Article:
The words pronounced in Barcelona by the Secretary of State for Security, Rafael Pérez Ruiz on September 27, proclaiming that the Via Laietana police station “has been a symbol of public service from which several generations of police have contributed and continue to contribute to strengthen democracy in our country, “they have deeply wounded those of us who, as in my case, were tortured for twenty days in these dependencies, precisely for fighting for democracy and against the dictatorship.
For the people of Barcelona, the Via Laietana police station continues to be a black hole in our collective memory, since during 40 years there the democrats who faced the dictatorship were systematically tortured there. Some died as a result of the torture and others suffered the consequences for the rest of their lives, as is the case of the PSUC leaders Miguel Núñez and Sebastià Piera, among many others.
Even today, many people from Barcelona try to avoid passing in front of the Via Laietana Police Headquarters so as not to relive the trauma suffered in their premises. There are many truncated lives of men and women who have suffered in silence the pain and trauma of torture that no one has attended to. For this reason, there are few of us who are willing to talk about such a terrible experience.
In 1969, at the age of 19, I joined the SEAT company and got involved in the organization of the Comisiones Obreras union. But what is now a constitutional right was then a crime. The company reported me to the police, who detained me at dawn on December 16, 1970 at the door of my house as I was on my way to work.
From that moment a terrible nightmare began. There were 20 days of torture in the Via Laietana premises, since the state of exception had been declared to repress the mobilizations of workers and students against the death sentences of six ETA Político Militar militants, the police had no time limit for interrogation and torture in police stations.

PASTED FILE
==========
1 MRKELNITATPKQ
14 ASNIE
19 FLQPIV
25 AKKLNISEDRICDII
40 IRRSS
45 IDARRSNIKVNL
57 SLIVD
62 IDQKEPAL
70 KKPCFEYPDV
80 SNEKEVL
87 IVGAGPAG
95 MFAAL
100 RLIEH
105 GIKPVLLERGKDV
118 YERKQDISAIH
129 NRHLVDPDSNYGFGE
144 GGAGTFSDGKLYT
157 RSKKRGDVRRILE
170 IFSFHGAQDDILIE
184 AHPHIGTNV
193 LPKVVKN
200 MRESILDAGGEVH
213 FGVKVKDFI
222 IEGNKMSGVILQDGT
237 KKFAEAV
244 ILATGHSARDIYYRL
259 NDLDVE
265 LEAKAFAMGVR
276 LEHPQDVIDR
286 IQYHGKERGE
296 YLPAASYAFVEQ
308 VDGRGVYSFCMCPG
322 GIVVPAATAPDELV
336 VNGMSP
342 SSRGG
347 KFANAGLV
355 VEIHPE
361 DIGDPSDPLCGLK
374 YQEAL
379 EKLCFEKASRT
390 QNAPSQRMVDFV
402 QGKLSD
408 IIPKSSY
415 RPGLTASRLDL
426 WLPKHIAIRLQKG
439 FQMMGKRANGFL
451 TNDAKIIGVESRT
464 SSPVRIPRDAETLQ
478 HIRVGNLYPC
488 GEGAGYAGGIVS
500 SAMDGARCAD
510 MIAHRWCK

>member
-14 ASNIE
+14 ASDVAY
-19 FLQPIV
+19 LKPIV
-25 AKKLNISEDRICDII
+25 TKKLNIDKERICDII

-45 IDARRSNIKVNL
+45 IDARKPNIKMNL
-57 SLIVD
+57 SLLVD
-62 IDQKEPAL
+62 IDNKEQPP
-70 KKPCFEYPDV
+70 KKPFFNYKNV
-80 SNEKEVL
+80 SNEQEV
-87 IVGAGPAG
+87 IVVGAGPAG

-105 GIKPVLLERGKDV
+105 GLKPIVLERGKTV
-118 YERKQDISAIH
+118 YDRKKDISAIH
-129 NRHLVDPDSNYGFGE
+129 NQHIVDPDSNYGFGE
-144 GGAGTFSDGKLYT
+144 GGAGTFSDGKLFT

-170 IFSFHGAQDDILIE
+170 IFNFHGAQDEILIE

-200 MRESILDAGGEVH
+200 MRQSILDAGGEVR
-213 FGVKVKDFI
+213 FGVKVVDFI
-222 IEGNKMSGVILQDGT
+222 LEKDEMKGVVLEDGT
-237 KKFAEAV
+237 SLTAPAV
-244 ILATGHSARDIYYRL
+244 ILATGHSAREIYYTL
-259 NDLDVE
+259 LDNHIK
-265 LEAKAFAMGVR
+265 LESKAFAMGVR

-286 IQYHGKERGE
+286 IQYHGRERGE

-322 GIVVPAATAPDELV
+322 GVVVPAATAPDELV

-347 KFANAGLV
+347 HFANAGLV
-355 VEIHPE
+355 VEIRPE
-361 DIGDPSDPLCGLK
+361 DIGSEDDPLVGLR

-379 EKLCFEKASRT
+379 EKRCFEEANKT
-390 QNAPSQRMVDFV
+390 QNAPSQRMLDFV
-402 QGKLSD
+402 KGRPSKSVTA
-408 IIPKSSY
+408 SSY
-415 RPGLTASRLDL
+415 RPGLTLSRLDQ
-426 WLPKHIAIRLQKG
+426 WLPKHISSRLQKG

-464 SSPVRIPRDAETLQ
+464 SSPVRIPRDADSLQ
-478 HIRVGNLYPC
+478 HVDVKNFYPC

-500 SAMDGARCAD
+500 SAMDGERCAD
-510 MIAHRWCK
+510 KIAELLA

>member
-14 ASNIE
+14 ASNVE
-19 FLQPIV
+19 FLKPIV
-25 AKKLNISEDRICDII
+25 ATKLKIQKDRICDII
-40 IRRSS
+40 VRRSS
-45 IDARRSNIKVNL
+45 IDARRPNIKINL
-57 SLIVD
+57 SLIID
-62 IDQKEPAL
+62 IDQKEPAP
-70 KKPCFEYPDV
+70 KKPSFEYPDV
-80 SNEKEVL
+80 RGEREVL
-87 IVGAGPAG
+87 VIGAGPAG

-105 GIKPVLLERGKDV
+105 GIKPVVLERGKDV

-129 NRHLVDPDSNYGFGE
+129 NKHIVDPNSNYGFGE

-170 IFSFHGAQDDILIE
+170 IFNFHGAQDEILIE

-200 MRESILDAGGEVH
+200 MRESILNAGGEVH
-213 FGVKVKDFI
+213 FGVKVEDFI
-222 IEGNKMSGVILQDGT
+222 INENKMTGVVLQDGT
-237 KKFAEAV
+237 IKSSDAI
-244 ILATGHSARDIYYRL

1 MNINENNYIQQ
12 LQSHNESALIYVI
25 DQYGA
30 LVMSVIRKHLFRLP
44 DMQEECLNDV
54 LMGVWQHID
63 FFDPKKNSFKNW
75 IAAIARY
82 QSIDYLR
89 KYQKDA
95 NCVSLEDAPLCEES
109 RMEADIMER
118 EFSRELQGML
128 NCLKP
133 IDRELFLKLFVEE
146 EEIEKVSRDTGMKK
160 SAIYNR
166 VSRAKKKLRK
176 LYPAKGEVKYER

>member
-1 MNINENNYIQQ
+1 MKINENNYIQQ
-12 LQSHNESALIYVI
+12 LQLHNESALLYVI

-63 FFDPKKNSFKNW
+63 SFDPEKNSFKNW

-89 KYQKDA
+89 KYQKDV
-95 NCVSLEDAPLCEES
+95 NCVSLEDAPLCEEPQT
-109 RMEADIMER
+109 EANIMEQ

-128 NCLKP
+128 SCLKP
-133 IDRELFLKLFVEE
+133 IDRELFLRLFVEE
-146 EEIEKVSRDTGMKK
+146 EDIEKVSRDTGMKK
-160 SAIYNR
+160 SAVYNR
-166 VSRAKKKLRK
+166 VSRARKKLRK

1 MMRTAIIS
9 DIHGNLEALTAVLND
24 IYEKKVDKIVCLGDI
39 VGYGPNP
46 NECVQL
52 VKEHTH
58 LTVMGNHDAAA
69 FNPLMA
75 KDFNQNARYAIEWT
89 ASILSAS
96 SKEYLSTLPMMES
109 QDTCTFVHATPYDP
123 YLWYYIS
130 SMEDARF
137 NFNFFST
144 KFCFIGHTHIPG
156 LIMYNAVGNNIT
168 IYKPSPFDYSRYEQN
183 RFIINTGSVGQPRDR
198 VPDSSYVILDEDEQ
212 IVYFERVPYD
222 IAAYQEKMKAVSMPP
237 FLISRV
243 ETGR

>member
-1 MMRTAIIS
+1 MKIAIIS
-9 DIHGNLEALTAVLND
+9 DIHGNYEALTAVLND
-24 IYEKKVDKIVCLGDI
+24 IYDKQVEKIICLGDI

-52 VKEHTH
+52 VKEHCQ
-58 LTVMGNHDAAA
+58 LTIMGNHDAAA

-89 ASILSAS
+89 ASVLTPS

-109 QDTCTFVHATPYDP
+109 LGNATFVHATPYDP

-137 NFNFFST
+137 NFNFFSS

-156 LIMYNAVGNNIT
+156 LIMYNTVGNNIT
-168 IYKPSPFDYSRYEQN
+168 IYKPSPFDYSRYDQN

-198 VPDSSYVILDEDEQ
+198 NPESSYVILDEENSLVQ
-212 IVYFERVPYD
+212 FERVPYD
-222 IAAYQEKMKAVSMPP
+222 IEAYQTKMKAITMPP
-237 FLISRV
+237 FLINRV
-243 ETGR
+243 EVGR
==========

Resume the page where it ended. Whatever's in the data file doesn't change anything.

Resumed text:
Twenty days of isolation in the stinking basements of Via Laietana, without any contact with the outside, neither with the family nor with the lawyers, losing track of time in their dark cells, of which every two or three hours, day and night They took me up to the offices for interrogation and torture. Tortures of all kinds: beatings, threats to shoot me, the operating room, the wheel, the bathtub … And all kinds of humiliations, alternated with the intervention of the good cop I was trying to convince you to rat out your teammates to get away with it.
It was like entering a bottomless pit, isolated and defenseless at the mercy of the torturers, where the possibility of being in their hands indefinitely was the worst torture. So much so that going to jail was a liberation for me.
As long as the Prefecture of Via Laietana is the Superior Police Headquarters of Barcelona, the shadow of its Francoist past will continue to be projected on it.
In other democratic countries, places of repression, such as the ESMA in Buenos Aires or the headquarters of the Gestapo in Lyon, have been transformed into spaces of memory. Thus, for our democratic culture it is a duty of memory to transform the Prefecture of Via Laietana into an interpretation center of what was the repression of the dictatorship, to remember those who fought against the Franco regime and denounce torture always and in everything place.